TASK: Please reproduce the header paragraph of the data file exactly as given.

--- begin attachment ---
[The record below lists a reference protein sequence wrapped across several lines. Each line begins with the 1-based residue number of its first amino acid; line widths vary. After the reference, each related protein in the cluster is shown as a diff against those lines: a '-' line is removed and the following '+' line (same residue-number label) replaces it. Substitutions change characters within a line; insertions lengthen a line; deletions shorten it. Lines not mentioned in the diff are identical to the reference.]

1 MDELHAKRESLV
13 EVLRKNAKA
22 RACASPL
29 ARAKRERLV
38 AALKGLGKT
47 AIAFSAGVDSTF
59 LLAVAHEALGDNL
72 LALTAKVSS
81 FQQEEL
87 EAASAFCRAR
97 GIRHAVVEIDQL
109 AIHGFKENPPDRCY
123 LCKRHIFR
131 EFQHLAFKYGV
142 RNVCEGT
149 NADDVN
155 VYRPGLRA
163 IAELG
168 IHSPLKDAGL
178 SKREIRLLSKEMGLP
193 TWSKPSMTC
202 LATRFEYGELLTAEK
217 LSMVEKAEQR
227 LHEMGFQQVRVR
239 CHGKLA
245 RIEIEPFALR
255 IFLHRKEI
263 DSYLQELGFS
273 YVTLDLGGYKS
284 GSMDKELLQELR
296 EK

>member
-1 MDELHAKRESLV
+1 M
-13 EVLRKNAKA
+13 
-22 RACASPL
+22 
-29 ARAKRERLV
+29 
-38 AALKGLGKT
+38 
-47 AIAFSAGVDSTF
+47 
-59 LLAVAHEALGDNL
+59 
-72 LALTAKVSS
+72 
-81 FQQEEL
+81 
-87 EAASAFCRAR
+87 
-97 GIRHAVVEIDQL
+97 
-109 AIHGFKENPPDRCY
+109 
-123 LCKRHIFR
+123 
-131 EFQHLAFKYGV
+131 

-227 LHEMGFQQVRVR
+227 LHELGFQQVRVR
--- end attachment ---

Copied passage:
[The record below lists a reference protein sequence wrapped across several lines. Each line begins with the 1-based residue number of its first amino acid; line widths vary. After the reference, each related protein in the cluster is shown as a diff against those lines: a '-' line is removed and the following '+' line (same residue-number label) replaces it. Substitutions change characters within a line; insertions lengthen a line; deletions shorten it. Lines not mentioned in the diff are identical to the reference.]